‘Star Trek: The Original Series’ Revisited: “A Taste of Armageddon”

“A Taste of Armageddon” is a delightfully ridiculous Cold War riff which loves diplomacy, but hates diplomats and thinks peace comes out of the barrel of a genocide. It’s gleefully incoherent, and one of the best examples of Star Trek’s conflicted dual vision of a future peace and a future of blowing things up.

A Tidy War

The Enterprise is transporting Ambassador Robert Fox (Gene Lyons) to the mysterious Eminiar VII. Fox is determined to establish diplomatic relations, and he wears an outfit with a ludicrously wide collar to show just how officious he is.

The ship receives a signal from Eminiar VII warning them not to approach, but Fox and his collar are having none of it and orders them to orbit the planet.

As you’ve probably guessed, this is a poor choice. After Kirk (William Shatner), Spock (Leonard Nimoy), and a landing crew beam down, they learn from planetary leader Anan 7 (David Opatoshu) that the planet is at war with its neighbor, Vendikar. The Enterprise is almost immediately caught in an attack from Vendikar, and destroyed.

But wait! This isn’t a normal attack. Eminiar and Vendikar have been at war for 500 years. Normally no civilization could survive such protracted hostilities. But these combatants have figured out how to make war more civilized. They don’t launch actual bombs. Instead, all attacks and defenses are virtual computer simulations. No buildings or equipment are destroyed. Death tolls are tabulated, and those declared dead report to disintegration chambers for disposal.

To fulfill their agreement and quota with Vendikar, the Eminiarians now need to convince everyone on the Enterprise to beam down for disintegration. Alternately, they can shoot down the ship. In either case, the Eminiarians kidnap Kirk and the landing party for leverage. Then they use voice-altering software to try to convince Scott (James Doohan), who has been left in command, to beam the crew down for shore leave.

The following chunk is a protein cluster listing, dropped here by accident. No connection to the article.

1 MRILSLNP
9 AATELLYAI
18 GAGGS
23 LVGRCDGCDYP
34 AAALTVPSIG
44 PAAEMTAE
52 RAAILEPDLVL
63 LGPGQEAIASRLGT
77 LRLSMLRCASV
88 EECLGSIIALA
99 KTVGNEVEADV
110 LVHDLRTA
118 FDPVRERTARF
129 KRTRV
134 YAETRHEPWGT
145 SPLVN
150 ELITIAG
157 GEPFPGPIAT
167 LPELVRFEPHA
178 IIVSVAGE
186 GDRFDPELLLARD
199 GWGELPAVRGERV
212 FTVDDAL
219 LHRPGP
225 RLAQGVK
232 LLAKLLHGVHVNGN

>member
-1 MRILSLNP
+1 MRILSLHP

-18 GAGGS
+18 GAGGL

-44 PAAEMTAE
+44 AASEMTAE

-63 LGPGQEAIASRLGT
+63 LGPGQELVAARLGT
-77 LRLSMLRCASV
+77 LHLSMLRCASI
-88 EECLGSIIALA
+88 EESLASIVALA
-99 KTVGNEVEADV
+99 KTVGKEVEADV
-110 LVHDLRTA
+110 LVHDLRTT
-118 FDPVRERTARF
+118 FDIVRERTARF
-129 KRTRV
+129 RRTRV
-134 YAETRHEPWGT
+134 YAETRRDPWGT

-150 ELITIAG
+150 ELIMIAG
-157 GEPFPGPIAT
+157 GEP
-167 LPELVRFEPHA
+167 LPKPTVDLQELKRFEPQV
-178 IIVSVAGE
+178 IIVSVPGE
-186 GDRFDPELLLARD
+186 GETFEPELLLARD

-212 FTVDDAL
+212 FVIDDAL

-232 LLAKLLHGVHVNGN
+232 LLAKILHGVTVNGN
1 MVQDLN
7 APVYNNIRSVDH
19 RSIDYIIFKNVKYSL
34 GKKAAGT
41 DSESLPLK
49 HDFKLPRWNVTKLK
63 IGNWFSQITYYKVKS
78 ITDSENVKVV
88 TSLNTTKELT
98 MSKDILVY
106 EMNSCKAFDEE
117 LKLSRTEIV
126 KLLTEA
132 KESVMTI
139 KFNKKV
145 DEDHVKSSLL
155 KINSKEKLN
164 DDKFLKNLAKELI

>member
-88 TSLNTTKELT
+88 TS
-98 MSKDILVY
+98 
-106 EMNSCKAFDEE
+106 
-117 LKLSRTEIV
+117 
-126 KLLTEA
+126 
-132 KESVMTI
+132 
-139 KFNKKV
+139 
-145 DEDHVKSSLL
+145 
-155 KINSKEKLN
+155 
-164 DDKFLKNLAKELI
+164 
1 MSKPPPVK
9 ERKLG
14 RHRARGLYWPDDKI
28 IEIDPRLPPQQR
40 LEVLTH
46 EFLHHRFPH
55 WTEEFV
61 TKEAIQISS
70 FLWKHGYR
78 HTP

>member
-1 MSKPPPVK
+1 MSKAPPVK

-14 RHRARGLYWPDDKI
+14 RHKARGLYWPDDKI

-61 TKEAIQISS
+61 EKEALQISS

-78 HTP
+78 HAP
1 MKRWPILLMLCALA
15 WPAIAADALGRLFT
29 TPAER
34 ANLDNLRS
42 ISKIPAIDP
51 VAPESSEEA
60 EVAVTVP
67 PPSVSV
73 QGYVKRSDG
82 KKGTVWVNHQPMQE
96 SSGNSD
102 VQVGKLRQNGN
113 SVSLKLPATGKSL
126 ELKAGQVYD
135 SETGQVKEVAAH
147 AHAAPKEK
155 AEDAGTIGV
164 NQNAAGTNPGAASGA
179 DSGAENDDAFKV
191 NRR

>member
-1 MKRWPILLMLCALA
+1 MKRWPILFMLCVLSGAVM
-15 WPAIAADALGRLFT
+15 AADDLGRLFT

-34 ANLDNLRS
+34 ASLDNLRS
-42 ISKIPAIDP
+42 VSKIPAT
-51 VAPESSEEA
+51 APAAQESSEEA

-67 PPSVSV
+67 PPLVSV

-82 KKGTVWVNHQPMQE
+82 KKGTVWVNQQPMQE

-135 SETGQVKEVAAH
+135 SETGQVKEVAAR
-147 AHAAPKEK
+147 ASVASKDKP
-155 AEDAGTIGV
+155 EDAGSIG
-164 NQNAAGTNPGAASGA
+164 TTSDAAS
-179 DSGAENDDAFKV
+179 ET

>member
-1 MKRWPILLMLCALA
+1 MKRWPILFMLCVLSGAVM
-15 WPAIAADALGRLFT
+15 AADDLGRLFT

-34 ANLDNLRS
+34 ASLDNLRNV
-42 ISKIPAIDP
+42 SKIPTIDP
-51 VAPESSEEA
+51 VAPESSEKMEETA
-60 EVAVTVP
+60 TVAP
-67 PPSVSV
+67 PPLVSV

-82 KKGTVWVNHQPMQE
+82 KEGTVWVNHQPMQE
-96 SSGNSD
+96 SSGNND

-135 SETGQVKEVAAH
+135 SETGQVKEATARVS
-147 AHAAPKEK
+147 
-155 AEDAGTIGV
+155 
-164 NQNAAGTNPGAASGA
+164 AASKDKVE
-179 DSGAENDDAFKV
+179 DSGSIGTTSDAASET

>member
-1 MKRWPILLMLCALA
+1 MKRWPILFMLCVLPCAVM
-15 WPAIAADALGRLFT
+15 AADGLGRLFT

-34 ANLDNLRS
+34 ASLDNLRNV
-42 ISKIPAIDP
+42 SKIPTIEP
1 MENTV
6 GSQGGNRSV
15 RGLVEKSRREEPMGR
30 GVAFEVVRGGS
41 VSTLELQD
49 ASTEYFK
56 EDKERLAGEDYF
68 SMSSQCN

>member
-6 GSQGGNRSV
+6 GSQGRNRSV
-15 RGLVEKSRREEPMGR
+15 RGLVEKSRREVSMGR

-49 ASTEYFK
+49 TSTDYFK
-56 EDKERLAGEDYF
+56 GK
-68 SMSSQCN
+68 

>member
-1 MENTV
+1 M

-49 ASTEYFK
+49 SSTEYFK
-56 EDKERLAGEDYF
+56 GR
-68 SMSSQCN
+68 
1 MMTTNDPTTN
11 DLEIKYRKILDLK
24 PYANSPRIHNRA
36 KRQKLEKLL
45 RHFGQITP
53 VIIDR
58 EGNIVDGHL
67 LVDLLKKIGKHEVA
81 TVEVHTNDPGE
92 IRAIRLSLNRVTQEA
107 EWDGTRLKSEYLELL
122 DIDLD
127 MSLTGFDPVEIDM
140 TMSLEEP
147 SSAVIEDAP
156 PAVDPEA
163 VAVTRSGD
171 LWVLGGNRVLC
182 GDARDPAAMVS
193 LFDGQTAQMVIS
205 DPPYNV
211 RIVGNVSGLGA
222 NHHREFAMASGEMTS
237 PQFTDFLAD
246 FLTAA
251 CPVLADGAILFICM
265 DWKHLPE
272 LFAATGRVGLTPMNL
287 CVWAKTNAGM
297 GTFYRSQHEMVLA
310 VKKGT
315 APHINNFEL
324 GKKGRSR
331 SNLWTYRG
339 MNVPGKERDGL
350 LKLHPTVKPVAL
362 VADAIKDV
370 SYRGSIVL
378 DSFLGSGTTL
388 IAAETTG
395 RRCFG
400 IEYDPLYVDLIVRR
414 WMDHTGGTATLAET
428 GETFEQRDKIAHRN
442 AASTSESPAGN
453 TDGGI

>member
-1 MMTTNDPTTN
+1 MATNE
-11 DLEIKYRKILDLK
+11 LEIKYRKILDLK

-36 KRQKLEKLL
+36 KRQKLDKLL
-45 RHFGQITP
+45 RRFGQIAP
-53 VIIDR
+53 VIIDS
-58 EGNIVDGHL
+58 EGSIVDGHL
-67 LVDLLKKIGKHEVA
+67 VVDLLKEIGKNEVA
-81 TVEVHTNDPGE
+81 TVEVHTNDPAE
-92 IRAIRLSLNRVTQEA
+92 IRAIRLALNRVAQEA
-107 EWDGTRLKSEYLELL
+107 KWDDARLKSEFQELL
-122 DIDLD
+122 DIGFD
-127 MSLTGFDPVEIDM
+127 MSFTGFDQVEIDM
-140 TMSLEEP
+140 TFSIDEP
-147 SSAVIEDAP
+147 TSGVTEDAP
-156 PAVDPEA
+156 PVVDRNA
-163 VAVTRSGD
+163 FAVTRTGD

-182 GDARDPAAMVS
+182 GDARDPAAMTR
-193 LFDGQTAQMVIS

Scott is too canny though. He sees through the ruse, keeping his powder dry and his shields up even when the naïve Ambassador Fox tries to get him to lower them.

Death Before Disintegration!

Meanwhile, on the planet, Spock uses his telepathic Vulcan abilities to trick their guard, and the landing party escapes. They stop the sultry and dutiful Mea 3 (Barbara Babcock) from disintegrating herself. They destroy a number of disintegration chambers, making it hard for the Eminiarians to meet their death quota.

Stubborn Ambassador Fox beams down to set up diplomatic relations; he’s immediately captured and marched to the disintegration chamber, much to his horror (his collar quivers!) Luckily Spock and company rescue him.

Kirk has gone alone to threaten Anan 7. But Anan 7 recaptures him and plans to kill him. Before he can, though, Kirk manages to tell The Enterprise to completely destroy the planet in two hours if he is not released.

Luckily Kirk doesn’t need to commit a massive genocide because the Eminarians are really bad at holding people captive. He escapes again, just in time to be rejoined by Spock and Fox and the landing party. Together they destroy the computers that tabulate casualties. This violates the treaty and means that Vendikar and Eminiar are going to be plunged into all out messy war.

Unless! Kirk suggests that maybe instead of war, the warring planets try peace. Anan 7 agrees, and with the help of Ambassador Fox, the two nations open diplomatic relations. The Cold War ends. Huzzah!

Was the Cold War Really That Tidy Though?

The neat, no-mess computer battle between Eminiar and Vendikar is an obvious metaphor for the Cold War. But as a metaphor, it’s also obviously confused.

The Cold War was relatively clean for people in the United States. But that was only because the property damage and most of the killing happened somewhere else.

The Cold War was cold if you were an American, for the most part. But if you were a Korean, or Vietnamese, or Indonesian, or Afghani, it looked a lot like a regular old hot war, with horrific civilian casualties, cities destroyed, children burnt, and genocides unleashed.